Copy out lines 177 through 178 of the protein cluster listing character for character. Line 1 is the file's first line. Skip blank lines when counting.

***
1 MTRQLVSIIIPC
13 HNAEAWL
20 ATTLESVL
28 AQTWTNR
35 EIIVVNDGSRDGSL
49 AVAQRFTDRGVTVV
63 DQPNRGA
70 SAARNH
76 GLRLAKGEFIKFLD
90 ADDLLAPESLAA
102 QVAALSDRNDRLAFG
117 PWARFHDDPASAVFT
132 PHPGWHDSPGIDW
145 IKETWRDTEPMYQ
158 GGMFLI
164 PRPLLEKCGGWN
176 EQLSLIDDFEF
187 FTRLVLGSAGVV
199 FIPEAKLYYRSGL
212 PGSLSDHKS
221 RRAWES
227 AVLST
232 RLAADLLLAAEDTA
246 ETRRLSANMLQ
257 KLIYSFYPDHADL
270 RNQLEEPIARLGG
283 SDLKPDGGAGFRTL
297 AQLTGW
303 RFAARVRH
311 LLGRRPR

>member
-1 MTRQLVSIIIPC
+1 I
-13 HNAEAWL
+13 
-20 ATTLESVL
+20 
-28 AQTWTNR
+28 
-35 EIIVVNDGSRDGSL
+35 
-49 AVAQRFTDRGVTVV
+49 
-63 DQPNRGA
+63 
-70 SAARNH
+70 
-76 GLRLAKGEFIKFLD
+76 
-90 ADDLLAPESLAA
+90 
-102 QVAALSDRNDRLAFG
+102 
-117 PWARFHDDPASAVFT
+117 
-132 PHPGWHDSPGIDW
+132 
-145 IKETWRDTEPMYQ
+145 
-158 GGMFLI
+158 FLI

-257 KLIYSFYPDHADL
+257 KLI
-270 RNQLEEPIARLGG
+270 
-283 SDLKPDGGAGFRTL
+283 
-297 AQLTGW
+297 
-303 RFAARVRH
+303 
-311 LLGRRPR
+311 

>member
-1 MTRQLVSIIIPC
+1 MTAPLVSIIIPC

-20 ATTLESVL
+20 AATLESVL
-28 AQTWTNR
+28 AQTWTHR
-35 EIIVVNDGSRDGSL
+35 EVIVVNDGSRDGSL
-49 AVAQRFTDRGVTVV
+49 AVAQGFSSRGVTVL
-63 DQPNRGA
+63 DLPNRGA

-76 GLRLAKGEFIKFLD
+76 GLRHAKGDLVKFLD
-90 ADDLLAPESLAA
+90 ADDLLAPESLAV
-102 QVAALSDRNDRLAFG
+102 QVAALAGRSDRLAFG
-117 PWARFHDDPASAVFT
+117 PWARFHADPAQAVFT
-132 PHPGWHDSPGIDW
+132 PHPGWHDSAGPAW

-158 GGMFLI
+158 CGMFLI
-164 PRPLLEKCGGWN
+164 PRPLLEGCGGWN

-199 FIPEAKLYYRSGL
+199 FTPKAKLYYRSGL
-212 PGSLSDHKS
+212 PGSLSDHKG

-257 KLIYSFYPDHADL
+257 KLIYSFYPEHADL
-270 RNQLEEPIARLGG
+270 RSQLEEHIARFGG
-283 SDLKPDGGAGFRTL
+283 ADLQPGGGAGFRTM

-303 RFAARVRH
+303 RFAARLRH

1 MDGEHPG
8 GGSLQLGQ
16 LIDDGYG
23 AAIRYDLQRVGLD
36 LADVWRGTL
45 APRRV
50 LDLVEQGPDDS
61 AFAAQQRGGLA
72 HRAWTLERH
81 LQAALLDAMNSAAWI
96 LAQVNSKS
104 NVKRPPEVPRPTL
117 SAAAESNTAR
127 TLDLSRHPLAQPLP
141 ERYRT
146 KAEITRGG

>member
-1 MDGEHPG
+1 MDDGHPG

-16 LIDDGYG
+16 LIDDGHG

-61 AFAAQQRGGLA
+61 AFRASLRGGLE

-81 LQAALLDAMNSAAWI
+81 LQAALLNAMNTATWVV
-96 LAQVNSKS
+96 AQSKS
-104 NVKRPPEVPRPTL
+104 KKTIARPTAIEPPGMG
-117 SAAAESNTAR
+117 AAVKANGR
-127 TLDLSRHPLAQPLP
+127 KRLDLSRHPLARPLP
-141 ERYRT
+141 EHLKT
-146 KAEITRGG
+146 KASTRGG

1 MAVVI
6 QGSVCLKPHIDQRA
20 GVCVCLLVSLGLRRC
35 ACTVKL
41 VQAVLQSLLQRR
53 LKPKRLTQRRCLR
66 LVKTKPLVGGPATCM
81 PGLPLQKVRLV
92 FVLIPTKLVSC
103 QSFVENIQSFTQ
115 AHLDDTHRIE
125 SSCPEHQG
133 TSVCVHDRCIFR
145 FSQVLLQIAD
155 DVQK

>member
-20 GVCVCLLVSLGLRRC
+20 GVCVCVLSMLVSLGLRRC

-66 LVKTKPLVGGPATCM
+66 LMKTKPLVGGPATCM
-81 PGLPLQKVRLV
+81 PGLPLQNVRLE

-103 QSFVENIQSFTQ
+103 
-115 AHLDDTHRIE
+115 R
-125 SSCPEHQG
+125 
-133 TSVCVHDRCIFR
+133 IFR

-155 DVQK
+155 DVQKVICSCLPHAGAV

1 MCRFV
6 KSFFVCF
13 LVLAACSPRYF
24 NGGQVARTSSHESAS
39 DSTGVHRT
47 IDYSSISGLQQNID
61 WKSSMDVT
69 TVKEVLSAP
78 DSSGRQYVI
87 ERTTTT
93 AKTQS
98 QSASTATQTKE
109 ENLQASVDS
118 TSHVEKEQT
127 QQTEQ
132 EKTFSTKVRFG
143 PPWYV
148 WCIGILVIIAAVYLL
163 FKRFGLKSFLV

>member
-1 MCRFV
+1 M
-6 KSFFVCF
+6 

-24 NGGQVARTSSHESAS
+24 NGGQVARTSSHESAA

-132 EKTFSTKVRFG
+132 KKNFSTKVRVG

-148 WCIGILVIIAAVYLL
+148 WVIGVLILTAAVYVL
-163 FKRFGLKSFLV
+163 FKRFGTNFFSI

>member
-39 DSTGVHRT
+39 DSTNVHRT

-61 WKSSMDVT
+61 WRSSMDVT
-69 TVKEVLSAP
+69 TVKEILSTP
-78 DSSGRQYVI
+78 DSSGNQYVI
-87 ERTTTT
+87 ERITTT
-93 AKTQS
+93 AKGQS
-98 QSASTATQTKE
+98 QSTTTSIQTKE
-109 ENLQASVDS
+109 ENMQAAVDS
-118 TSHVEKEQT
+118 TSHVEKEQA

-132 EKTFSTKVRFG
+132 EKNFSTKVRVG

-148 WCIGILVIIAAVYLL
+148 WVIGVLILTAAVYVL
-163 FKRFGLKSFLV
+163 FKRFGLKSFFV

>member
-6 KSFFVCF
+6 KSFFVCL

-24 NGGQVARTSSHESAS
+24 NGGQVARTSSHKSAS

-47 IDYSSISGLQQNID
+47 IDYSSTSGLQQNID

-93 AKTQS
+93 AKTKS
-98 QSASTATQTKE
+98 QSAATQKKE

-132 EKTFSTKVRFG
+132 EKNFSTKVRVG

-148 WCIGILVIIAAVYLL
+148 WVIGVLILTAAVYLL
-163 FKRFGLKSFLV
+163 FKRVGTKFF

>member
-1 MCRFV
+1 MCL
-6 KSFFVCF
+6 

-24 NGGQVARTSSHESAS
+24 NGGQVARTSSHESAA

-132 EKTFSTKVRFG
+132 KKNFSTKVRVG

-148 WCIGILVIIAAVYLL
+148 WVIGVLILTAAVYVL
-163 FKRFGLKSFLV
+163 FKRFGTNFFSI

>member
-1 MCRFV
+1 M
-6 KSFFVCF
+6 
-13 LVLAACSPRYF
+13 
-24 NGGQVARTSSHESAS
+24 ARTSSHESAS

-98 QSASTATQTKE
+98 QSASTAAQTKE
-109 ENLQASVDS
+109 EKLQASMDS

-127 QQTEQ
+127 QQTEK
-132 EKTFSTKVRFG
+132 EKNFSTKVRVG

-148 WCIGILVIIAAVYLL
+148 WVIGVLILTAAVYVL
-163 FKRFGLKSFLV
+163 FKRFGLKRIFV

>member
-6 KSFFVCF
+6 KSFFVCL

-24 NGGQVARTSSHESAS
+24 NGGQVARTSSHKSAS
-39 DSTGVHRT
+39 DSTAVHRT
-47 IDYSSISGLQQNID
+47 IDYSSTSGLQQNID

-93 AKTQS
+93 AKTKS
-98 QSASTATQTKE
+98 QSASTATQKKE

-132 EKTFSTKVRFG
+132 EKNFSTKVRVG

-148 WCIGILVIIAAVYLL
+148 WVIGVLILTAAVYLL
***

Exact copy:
+125 
-133 TSVCVHDRCIFR